Proposed anti-piracy legislation is currently making its way through Congress and causing quite a stir online. Called the Combating Online Infringement and Counterfeits Act (COICA), the bill, like nearly every proposed IP legislation in the last decade, will, according to its opponents, surely result in a 1984-style government where all of our rights are harshly crushed by a freedom-hating police state. It has been described as “fundamentally a censorship bill” by the president of the Computer and Communications Industry Association. It “will risk fragmenting the Internet’s global domain name system,” according to a group of 80 internet engineers, and “create an environment of tremendous fear and uncertainty for technological innovation.”1 HuffPo warns it “would be a tremendous blow to free speech on the Internet.” The EFF agrees: “This is a censorship bill that runs roughshod over freedom of speech on the Internet” and “is designed to undermine basic Internet infrastructure.”
Maybe I’m not cynical enough to accept these apocalyptic predictions at face value. Maybe I don’t think the government is hellbent on shredding the Constitution at any opportunity it gets. And maybe, just maybe, I don’t think the creators who devote their lives to entertaining, enlightening, and enriching us, the millions of technical and administrative workers who help them, and the businesses that aid in disseminating their works around the world are ready to destroy the Internet to get a couple more bucks.
Let’s take a closer look at this bill and see if we can’t separate the rhetoric from the reality.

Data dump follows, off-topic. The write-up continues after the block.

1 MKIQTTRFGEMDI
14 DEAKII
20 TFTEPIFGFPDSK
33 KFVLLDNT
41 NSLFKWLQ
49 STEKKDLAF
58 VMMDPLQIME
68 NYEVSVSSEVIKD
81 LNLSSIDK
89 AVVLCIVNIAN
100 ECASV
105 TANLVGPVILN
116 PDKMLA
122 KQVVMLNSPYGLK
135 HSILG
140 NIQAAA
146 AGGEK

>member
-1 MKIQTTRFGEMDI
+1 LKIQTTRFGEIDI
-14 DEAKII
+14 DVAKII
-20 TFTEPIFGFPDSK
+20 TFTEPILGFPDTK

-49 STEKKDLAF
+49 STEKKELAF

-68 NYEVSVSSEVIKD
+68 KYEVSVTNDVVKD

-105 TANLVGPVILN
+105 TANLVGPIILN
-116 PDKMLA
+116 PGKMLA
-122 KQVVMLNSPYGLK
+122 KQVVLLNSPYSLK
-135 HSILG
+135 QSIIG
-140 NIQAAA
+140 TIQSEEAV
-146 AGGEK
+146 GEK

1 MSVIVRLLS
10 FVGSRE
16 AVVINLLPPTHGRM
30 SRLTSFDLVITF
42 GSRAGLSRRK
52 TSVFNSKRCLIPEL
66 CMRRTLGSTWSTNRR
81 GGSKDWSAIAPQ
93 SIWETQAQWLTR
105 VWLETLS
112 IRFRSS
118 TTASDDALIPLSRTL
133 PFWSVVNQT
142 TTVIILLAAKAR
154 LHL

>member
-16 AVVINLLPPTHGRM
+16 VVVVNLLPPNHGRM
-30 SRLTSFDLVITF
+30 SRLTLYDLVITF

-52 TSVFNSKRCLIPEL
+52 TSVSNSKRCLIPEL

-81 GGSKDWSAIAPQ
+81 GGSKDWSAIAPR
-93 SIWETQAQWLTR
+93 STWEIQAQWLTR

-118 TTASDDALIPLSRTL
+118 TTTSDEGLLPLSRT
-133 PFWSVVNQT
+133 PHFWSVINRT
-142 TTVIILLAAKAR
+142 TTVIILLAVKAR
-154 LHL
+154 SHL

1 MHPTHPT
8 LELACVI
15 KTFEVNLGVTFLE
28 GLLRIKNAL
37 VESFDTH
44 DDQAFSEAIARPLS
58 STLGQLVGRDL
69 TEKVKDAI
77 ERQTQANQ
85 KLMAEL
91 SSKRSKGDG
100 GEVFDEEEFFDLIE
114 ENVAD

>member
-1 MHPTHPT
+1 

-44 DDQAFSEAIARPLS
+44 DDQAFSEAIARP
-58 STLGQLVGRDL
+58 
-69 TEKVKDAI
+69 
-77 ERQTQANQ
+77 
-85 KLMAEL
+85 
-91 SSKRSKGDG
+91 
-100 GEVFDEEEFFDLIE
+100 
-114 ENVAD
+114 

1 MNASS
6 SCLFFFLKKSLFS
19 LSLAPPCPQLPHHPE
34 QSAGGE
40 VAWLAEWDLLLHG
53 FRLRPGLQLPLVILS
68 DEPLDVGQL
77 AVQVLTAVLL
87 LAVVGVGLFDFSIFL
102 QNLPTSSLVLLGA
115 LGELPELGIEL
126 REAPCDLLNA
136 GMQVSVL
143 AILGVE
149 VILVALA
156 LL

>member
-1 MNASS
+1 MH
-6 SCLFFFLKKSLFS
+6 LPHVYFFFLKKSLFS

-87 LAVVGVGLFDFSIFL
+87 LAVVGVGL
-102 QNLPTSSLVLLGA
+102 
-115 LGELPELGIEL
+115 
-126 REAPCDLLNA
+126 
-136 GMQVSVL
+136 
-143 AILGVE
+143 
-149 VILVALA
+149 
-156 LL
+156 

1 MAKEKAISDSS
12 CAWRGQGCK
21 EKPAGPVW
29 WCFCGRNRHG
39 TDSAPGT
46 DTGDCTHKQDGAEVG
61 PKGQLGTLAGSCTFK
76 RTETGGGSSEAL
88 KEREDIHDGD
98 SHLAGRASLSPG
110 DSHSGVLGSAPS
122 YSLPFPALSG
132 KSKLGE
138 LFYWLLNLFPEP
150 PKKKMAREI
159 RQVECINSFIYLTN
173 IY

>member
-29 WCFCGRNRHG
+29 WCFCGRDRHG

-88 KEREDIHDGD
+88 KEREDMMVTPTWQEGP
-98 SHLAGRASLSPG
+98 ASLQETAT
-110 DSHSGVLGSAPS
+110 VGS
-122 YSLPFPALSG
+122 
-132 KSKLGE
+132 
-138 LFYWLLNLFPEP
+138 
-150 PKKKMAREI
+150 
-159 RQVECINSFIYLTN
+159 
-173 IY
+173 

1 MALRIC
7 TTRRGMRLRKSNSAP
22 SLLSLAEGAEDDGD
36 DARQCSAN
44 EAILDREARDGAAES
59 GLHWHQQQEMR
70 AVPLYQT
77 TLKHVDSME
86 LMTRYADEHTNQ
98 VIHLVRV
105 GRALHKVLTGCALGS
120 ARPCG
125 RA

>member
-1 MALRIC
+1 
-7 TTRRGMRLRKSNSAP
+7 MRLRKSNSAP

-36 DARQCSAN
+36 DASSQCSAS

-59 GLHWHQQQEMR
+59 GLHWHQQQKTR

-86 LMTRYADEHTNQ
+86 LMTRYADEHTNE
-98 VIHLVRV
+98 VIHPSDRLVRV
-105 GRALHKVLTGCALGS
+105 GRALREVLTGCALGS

The Combating Online Infringements and Counterfeits Act was introduced in the Senate on September 20, 2010, by Patrick Leahy, along with six Republican and nine Democratic cosponsers. The bill was subsequently amended, but debate was postponed until after Congress’s current recess.
Supporters of the bill include the US Chamber of Commerce, IATSE, Screen Actors Guild, Directors Guild of America, American Federation of Television and Radio Artists, Viacom, and the Motion Picture Association of America. This past week, Jeff Price, Founder and CEO of TuneCore – a service dedicated to providing digital distribution to independent artists – publicly added his support to COICA.
COICA, as its name suggests, addresses the challenge of managing widespread piracy online. It creates a streamlined procedure for in rem actions against the domain names of sites “dedicated to infringing activities.” When first introduced, the bill provided for the creation of a list of infringing sites by the Attorney General; that provision has been removed from the most recent amended version.
I’m hardly a computer expert, so what follows is the first-grade version of domain names. Domain names are those website addresses we’re all familiar with: www.facebook.com, www.youtube.com, www.copyhype.com, etc. – what you type into your browser to get to a particular site. Every computer that connects to the Internet is given a numerical IP address. Domain names make it easier to connect to the site you want without having to know the specific IP address of the server or computer that the site is hosted on at the moment. This is made possible by domain name registries, which keep a database of domain names and their corresponding IP addresses.